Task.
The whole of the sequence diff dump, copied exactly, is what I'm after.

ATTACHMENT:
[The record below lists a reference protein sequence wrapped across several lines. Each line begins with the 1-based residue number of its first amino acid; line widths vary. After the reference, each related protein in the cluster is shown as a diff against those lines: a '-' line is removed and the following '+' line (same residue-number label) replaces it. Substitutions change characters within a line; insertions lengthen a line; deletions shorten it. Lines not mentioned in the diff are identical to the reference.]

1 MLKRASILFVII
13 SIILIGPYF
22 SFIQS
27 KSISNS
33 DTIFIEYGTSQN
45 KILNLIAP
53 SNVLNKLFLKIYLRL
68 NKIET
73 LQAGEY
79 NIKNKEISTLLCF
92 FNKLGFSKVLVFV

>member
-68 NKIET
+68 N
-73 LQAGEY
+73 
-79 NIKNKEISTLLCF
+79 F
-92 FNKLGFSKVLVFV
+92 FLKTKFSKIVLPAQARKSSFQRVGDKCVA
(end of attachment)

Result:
[The record below lists a reference protein sequence wrapped across several lines. Each line begins with the 1-based residue number of its first amino acid; line widths vary. After the reference, each related protein in the cluster is shown as a diff against those lines: a '-' line is removed and the following '+' line (same residue-number label) replaces it. Substitutions change characters within a line; insertions lengthen a line; deletions shorten it. Lines not mentioned in the diff are identical to the reference.]

1 MLKRASILFVII
13 SIILIGPYF
22 SFIQS
27 KSISNS
33 DTIFIEYGTSQN
45 KILNLIAP
53 SNVLNKLFLKIYLRL
68 NKIET
73 LQAGEY
79 NIKNKEISTLLCF
92 FNKLGFSKVLVFV

>member
-68 NKIET
+68 N
-73 LQAGEY
+73 
-79 NIKNKEISTLLCF
+79 F
-92 FNKLGFSKVLVFV
+92 FLKTKFSKIVLPAQARKSSFQRVGDKCVA